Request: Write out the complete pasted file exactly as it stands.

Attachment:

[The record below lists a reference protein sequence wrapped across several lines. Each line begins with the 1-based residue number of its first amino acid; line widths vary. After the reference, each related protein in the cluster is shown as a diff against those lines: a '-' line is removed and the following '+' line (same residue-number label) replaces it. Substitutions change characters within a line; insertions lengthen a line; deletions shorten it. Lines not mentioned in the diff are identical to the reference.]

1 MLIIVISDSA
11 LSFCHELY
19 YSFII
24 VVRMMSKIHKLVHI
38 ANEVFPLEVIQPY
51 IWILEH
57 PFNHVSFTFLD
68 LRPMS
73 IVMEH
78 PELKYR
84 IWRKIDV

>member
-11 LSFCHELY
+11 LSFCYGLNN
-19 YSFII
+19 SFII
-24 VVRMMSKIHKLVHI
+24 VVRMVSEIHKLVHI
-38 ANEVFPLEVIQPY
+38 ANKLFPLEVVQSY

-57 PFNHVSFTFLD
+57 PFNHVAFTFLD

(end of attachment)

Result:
[The record below lists a reference protein sequence wrapped across several lines. Each line begins with the 1-based residue number of its first amino acid; line widths vary. After the reference, each related protein in the cluster is shown as a diff against those lines: a '-' line is removed and the following '+' line (same residue-number label) replaces it. Substitutions change characters within a line; insertions lengthen a line; deletions shorten it. Lines not mentioned in the diff are identical to the reference.]

1 MLIIVISDSA
11 LSFCHELY
19 YSFII
24 VVRMMSKIHKLVHI
38 ANEVFPLEVIQPY
51 IWILEH
57 PFNHVSFTFLD
68 LRPMS
73 IVMEH
78 PELKYR
84 IWRKIDV

>member
-11 LSFCHELY
+11 LSFCYGLNN
-19 YSFII
+19 SFII
-24 VVRMMSKIHKLVHI
+24 VVRMVSEIHKLVHI
-38 ANEVFPLEVIQPY
+38 ANKLFPLEVVQSY

-57 PFNHVSFTFLD
+57 PFNHVAFTFLD